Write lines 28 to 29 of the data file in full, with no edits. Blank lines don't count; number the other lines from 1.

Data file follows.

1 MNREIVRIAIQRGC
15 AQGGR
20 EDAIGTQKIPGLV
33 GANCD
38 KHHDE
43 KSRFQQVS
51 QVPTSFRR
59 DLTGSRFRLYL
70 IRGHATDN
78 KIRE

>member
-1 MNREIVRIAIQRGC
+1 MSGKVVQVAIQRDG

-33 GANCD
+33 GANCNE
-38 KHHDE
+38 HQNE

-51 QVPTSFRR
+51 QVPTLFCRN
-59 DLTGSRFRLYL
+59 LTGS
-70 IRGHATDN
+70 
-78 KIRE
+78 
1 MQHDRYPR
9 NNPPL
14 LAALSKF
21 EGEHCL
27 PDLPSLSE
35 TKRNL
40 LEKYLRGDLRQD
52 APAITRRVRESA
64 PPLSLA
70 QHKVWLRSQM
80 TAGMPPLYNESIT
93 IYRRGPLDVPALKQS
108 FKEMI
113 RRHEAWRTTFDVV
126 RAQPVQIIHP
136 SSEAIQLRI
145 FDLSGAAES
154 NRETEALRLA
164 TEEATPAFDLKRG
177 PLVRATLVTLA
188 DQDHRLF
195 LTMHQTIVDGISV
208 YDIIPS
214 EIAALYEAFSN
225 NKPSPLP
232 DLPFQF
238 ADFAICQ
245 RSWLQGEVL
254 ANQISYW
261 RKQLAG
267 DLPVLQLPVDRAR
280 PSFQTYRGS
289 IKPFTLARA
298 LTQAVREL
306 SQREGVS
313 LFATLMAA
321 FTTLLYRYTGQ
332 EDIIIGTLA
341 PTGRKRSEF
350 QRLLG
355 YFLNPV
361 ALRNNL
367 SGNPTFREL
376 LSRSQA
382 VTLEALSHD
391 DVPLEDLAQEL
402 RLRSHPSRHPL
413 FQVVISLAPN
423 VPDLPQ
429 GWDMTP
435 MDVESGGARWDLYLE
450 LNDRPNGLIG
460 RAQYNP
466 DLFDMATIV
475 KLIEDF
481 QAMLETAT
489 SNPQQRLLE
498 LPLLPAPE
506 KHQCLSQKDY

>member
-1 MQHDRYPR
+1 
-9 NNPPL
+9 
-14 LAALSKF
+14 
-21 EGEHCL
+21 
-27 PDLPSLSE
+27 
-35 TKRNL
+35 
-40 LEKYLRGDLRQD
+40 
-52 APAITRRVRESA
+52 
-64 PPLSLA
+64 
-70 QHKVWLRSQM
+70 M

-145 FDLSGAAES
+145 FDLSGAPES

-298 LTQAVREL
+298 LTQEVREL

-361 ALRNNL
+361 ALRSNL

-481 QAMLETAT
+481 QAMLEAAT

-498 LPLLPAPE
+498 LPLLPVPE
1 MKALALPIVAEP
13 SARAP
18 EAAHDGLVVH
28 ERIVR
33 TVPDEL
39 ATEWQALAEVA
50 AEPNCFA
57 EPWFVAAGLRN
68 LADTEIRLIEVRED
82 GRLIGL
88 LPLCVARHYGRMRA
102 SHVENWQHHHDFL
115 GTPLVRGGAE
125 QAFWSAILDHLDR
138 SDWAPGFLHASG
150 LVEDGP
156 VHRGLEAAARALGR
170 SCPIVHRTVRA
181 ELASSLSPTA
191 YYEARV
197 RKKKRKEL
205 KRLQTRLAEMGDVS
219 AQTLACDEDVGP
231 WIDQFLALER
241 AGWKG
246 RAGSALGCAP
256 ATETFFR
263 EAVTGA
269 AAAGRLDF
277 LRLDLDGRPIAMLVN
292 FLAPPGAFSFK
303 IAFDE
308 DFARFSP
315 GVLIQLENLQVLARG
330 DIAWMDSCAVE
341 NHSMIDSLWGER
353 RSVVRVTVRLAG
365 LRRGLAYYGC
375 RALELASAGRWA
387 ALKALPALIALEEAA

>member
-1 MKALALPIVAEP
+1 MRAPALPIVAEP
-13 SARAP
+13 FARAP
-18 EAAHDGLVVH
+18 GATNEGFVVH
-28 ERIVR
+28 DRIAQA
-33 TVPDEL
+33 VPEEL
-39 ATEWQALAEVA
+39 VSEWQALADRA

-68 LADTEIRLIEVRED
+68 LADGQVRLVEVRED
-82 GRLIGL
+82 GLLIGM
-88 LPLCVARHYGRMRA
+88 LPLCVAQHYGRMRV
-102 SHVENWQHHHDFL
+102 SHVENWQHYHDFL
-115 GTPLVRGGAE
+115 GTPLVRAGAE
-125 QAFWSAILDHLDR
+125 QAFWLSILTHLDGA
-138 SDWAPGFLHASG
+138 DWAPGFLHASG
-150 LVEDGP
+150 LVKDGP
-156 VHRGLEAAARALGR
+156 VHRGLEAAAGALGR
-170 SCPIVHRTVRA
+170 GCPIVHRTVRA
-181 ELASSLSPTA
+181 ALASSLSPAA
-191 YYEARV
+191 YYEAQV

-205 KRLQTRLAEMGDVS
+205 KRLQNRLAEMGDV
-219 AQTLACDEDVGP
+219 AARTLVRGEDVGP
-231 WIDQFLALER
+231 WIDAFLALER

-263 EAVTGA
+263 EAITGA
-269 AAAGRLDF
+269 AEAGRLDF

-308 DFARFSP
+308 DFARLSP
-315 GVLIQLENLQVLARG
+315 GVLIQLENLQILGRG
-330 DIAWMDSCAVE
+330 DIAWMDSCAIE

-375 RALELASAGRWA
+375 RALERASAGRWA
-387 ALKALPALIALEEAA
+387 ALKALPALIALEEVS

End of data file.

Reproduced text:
14 LAALSKF
21 EGEHCL